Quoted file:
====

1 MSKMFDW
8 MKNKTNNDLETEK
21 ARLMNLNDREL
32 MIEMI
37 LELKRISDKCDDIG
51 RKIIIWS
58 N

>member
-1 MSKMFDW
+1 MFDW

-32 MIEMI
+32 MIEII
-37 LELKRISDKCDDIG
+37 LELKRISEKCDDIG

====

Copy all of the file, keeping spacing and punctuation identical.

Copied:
1 MSKMFDW
8 MKNKTNNDLETEK
21 ARLMNLNDREL
32 MIEMI
37 LELKRISDKCDDIG
51 RKIIIWS
58 N

>member
-1 MSKMFDW
+1 MFDW

-32 MIEMI
+32 MIEII
-37 LELKRISDKCDDIG
+37 LELKRISEKCDDIG